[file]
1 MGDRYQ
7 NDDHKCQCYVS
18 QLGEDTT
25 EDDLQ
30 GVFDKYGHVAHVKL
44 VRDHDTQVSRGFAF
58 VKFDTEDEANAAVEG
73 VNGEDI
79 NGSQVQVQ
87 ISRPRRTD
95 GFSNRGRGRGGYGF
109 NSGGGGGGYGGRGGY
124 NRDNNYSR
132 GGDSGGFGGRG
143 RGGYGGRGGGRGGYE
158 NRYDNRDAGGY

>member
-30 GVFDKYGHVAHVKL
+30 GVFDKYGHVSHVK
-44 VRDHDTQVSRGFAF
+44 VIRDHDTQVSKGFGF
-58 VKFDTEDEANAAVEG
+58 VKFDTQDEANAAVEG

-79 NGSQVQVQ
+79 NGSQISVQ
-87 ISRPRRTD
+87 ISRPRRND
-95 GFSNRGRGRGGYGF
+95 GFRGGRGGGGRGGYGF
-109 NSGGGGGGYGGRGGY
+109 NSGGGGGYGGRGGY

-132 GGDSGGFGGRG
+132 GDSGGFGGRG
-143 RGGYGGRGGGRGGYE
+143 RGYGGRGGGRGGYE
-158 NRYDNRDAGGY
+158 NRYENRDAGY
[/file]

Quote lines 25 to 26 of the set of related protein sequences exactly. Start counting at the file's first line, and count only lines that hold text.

+79 NGSQISVQ
-87 ISRPRRTD